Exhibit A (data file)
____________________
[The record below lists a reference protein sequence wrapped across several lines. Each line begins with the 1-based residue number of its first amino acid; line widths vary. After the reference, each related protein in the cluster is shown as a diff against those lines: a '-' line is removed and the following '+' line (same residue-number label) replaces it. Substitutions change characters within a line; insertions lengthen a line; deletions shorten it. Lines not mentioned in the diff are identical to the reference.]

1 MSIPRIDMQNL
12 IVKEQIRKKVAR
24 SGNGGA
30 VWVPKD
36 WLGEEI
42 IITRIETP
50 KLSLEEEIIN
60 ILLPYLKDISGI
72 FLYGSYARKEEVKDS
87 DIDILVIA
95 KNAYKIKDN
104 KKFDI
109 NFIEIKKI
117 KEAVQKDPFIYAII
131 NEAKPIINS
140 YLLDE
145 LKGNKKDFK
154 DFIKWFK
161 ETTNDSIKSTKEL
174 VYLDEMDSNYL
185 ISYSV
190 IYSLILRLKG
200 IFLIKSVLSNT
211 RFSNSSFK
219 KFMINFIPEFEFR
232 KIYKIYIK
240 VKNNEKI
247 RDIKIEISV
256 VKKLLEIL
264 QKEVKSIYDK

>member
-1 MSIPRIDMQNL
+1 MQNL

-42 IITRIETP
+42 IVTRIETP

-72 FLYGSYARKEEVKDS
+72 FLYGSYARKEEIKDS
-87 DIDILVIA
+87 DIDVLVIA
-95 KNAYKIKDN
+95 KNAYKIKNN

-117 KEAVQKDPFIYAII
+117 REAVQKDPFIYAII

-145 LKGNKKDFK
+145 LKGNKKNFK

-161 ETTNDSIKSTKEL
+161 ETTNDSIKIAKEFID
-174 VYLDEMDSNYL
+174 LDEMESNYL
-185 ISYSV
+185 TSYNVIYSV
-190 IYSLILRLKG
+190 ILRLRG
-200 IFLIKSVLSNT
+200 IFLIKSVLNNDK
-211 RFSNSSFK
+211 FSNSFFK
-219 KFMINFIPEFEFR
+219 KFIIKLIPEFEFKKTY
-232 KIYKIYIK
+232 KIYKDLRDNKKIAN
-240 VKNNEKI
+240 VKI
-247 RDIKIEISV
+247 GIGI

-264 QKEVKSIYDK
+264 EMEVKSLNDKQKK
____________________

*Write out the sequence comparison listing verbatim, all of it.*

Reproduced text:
[The record below lists a reference protein sequence wrapped across several lines. Each line begins with the 1-based residue number of its first amino acid; line widths vary. After the reference, each related protein in the cluster is shown as a diff against those lines: a '-' line is removed and the following '+' line (same residue-number label) replaces it. Substitutions change characters within a line; insertions lengthen a line; deletions shorten it. Lines not mentioned in the diff are identical to the reference.]

1 MSIPRIDMQNL
12 IVKEQIRKKVAR
24 SGNGGA
30 VWVPKD
36 WLGEEI
42 IITRIETP
50 KLSLEEEIIN
60 ILLPYLKDISGI
72 FLYGSYARKEEVKDS
87 DIDILVIA
95 KNAYKIKDN
104 KKFDI
109 NFIEIKKI
117 KEAVQKDPFIYAII
131 NEAKPIINS
140 YLLDE
145 LKGNKKDFK
154 DFIKWFK
161 ETTNDSIKSTKEL
174 VYLDEMDSNYL
185 ISYSV
190 IYSLILRLKG
200 IFLIKSVLSNT
211 RFSNSSFK
219 KFMINFIPEFEFR
232 KIYKIYIK
240 VKNNEKI
247 RDIKIEISV
256 VKKLLEIL
264 QKEVKSIYDK

>member
-1 MSIPRIDMQNL
+1 MQNL

-42 IITRIETP
+42 IVTRIETP

-72 FLYGSYARKEEVKDS
+72 FLYGSYARKEEIKDS
-87 DIDILVIA
+87 DIDVLVIA
-95 KNAYKIKDN
+95 KNAYKIKNN

-117 KEAVQKDPFIYAII
+117 REAVQKDPFIYAII

-145 LKGNKKDFK
+145 LKGNKKNFK

-161 ETTNDSIKSTKEL
+161 ETTNDSIKIAKEFID
-174 VYLDEMDSNYL
+174 LDEMESNYL
-185 ISYSV
+185 TSYNVIYSV
-190 IYSLILRLKG
+190 ILRLRG
-200 IFLIKSVLSNT
+200 IFLIKSVLNNDK
-211 RFSNSSFK
+211 FSNSFFK
-219 KFMINFIPEFEFR
+219 KFIIKLIPEFEFKKTY
-232 KIYKIYIK
+232 KIYKDLRDNKKIAN
-240 VKNNEKI
+240 VKI
-247 RDIKIEISV
+247 GIGI

-264 QKEVKSIYDK
+264 EMEVKSLNDKQKK